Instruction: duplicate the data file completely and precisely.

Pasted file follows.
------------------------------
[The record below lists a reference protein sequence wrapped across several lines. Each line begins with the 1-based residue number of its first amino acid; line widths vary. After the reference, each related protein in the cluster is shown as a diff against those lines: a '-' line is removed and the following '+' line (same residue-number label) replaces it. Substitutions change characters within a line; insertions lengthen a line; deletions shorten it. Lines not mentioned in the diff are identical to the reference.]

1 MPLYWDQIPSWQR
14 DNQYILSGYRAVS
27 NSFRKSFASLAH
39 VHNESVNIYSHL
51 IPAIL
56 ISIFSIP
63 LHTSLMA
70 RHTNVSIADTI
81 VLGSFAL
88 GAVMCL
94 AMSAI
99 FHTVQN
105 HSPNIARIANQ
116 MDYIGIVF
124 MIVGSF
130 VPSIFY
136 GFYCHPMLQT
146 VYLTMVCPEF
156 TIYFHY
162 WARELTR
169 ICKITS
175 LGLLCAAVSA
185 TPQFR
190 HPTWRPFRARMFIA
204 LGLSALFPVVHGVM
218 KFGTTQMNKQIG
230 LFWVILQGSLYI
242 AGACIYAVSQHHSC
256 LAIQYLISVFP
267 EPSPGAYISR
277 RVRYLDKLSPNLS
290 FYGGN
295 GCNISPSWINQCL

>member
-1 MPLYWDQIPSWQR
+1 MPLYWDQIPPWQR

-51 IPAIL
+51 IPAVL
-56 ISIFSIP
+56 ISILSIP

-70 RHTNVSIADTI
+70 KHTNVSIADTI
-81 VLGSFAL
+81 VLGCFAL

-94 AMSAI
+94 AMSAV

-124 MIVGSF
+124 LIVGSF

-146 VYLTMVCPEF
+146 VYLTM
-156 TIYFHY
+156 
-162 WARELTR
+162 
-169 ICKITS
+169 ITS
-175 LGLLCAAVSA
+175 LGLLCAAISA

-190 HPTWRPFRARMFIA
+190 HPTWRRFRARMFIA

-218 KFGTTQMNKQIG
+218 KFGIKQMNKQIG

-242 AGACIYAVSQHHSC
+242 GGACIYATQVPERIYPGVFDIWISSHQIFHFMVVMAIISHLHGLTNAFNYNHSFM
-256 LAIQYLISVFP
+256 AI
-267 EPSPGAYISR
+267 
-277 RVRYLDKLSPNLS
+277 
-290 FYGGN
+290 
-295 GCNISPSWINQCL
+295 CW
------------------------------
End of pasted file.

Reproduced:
[The record below lists a reference protein sequence wrapped across several lines. Each line begins with the 1-based residue number of its first amino acid; line widths vary. After the reference, each related protein in the cluster is shown as a diff against those lines: a '-' line is removed and the following '+' line (same residue-number label) replaces it. Substitutions change characters within a line; insertions lengthen a line; deletions shorten it. Lines not mentioned in the diff are identical to the reference.]

1 MPLYWDQIPSWQR
14 DNQYILSGYRAVS
27 NSFRKSFASLAH
39 VHNESVNIYSHL
51 IPAIL
56 ISIFSIP
63 LHTSLMA
70 RHTNVSIADTI
81 VLGSFAL
88 GAVMCL
94 AMSAI
99 FHTVQN
105 HSPNIARIANQ
116 MDYIGIVF
124 MIVGSF
130 VPSIFY
136 GFYCHPMLQT
146 VYLTMVCPEF
156 TIYFHY
162 WARELTR
169 ICKITS
175 LGLLCAAVSA
185 TPQFR
190 HPTWRPFRARMFIA
204 LGLSALFPVVHGVM
218 KFGTTQMNKQIG
230 LFWVILQGSLYI
242 AGACIYAVSQHHSC
256 LAIQYLISVFP
267 EPSPGAYISR
277 RVRYLDKLSPNLS
290 FYGGN
295 GCNISPSWINQCL

>member
-1 MPLYWDQIPSWQR
+1 MPLYWDQIPPWQR

-51 IPAIL
+51 IPAVL
-56 ISIFSIP
+56 ISILSIP

-70 RHTNVSIADTI
+70 KHTNVSIADTI
-81 VLGSFAL
+81 VLGCFAL

-94 AMSAI
+94 AMSAV

-124 MIVGSF
+124 LIVGSF

-146 VYLTMVCPEF
+146 VYLTM
-156 TIYFHY
+156 
-162 WARELTR
+162 
-169 ICKITS
+169 ITS
-175 LGLLCAAVSA
+175 LGLLCAAISA

-190 HPTWRPFRARMFIA
+190 HPTWRRFRARMFIA

-218 KFGTTQMNKQIG
+218 KFGIKQMNKQIG

-242 AGACIYAVSQHHSC
+242 GGACIYATQVPERIYPGVFDIWISSHQIFHFMVVMAIISHLHGLTNAFNYNHSFM
-256 LAIQYLISVFP
+256 AI
-267 EPSPGAYISR
+267 
-277 RVRYLDKLSPNLS
+277 
-290 FYGGN
+290 
-295 GCNISPSWINQCL
+295 CW